- New Zealand comes out well in the recent OECD report 'Building Trust to Reinforce Democracy'.
- New Zealand sits above the OECD average and alongside countries in the top bracket – Finland, Ireland, Iceland and Latvia.
You can read more here
Complaints, OIAs and Proactive Information Release
Buried in the Governance and Administration Select committee report recently was the observation that both MPs Offices and the Ombudsman were receiving dramatically more complaints. Further, that the latter was dealing with more people of “uneven temperament“ post-Covid.
In response to questions, the Ombudsman gave sage advice that’s a timely reminder about OIAs and transparency:
- The Government needs to help people understand why things are happening.
- A good way to do this is through proactively publishing information on what is being done and why.
- This transparency would help build trust in government agencies and local government.
- Ministers should be very clear about their expectations for CEOs regarding transparency and OIA compliance - this would significantly improve public sector responsiveness.
- Releasing information under an OIA as soon as practical, rather than waiting until the last allowable day, would be very helpful.
Information sourced from Trans-Tasman (4 August 2022)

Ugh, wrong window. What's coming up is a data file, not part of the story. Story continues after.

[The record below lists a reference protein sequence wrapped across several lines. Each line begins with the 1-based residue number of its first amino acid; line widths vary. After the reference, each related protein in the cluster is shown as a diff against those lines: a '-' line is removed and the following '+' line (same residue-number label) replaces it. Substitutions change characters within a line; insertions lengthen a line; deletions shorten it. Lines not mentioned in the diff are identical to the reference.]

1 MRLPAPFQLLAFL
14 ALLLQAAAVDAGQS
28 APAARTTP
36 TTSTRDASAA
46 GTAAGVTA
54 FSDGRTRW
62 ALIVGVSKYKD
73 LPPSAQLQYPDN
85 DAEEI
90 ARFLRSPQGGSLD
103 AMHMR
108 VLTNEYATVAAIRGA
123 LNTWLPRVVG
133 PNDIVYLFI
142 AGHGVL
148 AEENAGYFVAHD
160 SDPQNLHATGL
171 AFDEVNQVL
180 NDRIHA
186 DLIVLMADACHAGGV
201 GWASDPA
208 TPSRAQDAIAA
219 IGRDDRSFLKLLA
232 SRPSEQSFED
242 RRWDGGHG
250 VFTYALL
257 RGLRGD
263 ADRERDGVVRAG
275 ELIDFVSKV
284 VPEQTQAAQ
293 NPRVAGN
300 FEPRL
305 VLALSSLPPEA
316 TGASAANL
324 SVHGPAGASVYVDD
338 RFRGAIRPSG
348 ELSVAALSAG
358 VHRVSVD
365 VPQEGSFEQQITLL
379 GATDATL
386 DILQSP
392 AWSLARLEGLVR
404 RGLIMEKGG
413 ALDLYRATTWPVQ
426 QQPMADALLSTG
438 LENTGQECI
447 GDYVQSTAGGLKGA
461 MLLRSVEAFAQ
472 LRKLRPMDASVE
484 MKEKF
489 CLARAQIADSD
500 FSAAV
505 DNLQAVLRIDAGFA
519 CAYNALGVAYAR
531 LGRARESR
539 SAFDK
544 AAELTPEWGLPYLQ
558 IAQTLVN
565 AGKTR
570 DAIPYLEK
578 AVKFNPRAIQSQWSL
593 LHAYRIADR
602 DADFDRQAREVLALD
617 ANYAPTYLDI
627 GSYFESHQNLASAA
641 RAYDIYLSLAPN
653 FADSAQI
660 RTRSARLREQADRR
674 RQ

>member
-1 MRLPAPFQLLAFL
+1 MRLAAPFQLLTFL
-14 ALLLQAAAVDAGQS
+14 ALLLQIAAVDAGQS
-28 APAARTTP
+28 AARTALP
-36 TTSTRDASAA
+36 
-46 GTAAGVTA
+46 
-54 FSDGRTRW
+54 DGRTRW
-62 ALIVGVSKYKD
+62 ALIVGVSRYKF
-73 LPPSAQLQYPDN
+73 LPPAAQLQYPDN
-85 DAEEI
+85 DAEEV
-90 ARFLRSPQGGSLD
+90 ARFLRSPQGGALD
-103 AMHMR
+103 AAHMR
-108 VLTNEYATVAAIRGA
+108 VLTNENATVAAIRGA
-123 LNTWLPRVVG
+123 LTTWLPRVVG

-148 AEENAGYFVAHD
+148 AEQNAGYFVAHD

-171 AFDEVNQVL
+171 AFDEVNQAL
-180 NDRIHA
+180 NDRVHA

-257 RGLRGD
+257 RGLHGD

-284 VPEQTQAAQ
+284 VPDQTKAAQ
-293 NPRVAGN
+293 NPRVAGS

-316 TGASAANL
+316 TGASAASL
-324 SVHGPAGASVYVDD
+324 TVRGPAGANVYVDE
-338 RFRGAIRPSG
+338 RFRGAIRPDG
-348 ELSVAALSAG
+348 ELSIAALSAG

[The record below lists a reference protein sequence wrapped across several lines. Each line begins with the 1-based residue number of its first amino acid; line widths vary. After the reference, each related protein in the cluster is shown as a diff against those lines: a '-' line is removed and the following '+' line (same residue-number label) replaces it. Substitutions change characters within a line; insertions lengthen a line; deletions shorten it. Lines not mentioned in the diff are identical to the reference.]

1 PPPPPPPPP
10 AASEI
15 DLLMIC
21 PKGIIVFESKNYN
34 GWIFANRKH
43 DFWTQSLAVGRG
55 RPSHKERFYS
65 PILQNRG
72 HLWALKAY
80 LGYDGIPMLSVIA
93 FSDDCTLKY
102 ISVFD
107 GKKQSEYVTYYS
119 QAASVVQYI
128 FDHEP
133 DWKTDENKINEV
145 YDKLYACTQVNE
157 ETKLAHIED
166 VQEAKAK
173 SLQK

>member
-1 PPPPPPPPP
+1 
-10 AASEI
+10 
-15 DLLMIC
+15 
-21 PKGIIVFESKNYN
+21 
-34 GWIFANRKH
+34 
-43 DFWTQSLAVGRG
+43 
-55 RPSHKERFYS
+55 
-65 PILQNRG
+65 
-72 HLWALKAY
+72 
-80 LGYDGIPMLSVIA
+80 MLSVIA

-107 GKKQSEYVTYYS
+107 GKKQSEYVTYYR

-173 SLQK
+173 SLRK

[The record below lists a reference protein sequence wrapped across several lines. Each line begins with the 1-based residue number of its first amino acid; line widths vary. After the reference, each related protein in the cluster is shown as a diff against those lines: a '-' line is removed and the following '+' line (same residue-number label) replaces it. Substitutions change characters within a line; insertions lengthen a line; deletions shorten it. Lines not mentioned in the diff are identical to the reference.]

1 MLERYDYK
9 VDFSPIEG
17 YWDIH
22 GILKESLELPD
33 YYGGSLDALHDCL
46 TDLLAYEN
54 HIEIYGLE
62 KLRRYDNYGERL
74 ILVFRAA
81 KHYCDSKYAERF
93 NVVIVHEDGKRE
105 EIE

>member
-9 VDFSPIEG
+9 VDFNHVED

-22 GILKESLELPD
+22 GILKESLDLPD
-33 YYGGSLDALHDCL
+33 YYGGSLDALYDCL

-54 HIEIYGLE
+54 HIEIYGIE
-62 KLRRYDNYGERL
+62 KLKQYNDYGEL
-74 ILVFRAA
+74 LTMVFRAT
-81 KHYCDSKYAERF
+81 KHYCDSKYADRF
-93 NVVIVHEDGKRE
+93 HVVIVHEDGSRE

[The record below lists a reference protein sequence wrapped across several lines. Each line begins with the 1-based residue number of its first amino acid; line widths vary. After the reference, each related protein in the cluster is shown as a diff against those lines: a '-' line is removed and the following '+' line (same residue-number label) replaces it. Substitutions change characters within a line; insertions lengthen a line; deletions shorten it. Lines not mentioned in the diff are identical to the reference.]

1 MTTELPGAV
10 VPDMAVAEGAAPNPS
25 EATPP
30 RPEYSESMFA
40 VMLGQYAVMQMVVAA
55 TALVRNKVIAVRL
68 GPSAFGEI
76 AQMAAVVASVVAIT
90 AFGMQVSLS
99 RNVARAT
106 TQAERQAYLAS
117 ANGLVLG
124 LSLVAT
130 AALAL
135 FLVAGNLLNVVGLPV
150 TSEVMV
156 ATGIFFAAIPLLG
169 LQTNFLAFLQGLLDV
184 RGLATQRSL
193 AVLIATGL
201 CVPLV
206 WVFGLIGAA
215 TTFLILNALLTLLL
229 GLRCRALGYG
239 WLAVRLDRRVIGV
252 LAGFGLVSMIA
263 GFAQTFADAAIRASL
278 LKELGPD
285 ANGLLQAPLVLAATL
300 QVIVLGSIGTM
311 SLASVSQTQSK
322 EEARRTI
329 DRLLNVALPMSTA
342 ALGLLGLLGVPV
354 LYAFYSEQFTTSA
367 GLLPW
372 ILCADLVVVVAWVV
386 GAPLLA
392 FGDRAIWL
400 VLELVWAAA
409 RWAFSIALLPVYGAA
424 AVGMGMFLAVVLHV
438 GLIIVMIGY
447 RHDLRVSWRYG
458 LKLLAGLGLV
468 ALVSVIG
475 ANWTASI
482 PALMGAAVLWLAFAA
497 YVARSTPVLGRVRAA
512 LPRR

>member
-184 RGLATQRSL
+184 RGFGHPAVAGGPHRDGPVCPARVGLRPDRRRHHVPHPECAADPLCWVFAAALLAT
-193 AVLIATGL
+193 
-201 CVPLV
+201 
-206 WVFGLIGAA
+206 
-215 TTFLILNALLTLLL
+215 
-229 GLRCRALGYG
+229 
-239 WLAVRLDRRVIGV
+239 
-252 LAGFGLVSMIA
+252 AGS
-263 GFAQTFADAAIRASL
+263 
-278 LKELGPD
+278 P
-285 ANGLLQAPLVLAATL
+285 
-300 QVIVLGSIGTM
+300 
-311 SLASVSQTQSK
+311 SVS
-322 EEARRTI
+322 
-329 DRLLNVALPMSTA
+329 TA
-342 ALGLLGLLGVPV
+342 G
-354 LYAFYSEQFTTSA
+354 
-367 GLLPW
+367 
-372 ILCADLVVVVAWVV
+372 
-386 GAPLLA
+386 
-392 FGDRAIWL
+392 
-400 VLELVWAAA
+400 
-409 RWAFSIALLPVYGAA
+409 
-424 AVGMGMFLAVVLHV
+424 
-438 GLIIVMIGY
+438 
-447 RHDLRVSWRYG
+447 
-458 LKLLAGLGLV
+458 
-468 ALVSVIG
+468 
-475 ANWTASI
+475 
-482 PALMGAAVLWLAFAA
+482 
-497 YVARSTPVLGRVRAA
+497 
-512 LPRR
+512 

Learn more about H2R here
Modern Slavery: Government, Business and Worker Perspectives - 15 September 2022, AUCKLAND
After a long COVID enforced break, the Auckland IPANZ New Professionals Team are back and have a new event planned in Tāmaki Makaurau. MartinJenkins is hosting a Q&A Panel Discussion with a range of experts to discuss the challenges and solutions to modern slavery. The event will provide unique insights into how the perspectives of civil society, government and business come together to solve pressing global problems.
This event involves a Q&A Panel Discussion with opportunities to engage with the panellists and ask questions, followed by drinks and nibbles. The panellists are experts in the response to modern slavery and will provide the perspectives of key stakeholders.
Read more and register here
SAVE THE DATE - A Vision for the Future Public Service - 27 September 2022, 12.00-1.00pm, WELLINGTON
We are planning a panel event for public servants, featuring the Leaders of, or Public Service spokespersons, from the political parties not currently in Government.
This event is designed to provide an opportunity for current non-governing political parties represented in Parliament, to share with public servants, their vision for the future of the public service, in anticipation of next year’s General Election.
Confirmed speakers include: Jan Logie, Green Party spokesperson for the Public Service; David Seymour, Leader of the ACT Party; and Simeon Brown, National Party spokesperson for the Public Service. We are working to secure a spokesperson for Te Pati Māori - we will keep you posted and let you know when you can register to attend!
Learn more about The Johnson Group here
WHAT WE'RE READING
Handy Guidance on Some Public Service Processes
I recently came across Allen + Clarke’s quick guides for the public service on topics from regulatory stewardship to effective public consultation. Downloadable PDFs offer high-level practical guidance and are free to download from - https://www.allenandclarke.co.nz/resources